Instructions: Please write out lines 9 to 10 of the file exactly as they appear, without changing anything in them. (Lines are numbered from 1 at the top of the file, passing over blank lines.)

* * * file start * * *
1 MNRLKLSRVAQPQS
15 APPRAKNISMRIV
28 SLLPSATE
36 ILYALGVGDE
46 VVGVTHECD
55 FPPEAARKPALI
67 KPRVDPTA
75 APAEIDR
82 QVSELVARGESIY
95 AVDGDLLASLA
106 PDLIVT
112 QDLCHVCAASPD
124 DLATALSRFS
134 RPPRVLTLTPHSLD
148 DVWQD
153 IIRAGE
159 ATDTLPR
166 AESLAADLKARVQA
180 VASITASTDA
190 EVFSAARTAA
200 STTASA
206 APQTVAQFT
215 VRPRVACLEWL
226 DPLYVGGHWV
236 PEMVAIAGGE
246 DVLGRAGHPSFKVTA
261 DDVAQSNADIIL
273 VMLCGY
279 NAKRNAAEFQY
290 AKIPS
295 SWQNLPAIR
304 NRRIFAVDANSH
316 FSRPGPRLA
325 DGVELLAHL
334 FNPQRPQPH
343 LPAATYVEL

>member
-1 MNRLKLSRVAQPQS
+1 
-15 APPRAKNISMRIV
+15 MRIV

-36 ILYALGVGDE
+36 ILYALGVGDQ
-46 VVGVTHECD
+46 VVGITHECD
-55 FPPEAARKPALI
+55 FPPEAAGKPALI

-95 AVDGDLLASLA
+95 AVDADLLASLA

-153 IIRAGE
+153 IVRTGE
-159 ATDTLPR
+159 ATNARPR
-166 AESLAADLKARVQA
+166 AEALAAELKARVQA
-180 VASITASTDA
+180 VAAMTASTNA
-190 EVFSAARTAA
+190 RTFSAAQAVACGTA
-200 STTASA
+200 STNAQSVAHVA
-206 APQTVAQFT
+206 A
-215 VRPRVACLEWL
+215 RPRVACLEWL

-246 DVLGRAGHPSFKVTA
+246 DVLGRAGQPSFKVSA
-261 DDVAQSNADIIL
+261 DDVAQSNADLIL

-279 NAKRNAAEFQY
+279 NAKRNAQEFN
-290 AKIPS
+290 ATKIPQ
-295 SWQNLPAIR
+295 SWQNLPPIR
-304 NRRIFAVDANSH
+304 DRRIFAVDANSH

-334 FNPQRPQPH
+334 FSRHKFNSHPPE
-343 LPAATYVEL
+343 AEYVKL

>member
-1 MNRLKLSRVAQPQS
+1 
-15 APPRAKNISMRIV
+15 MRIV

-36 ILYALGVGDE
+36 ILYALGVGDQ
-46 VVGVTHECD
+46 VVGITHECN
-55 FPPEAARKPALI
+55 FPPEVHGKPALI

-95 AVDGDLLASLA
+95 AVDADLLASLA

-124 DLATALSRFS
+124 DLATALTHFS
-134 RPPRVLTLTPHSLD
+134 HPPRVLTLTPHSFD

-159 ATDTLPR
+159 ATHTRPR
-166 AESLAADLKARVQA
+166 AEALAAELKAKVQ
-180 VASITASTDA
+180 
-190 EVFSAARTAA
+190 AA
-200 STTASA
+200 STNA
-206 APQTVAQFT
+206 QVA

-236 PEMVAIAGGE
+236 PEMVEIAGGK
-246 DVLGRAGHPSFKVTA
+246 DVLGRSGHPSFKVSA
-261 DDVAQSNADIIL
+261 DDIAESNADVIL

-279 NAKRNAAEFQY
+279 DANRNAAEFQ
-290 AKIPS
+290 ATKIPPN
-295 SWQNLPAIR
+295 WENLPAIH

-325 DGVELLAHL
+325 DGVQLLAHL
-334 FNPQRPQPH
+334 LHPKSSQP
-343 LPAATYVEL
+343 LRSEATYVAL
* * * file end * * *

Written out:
82 QVSELVARGESIY
95 AVDGDLLASLA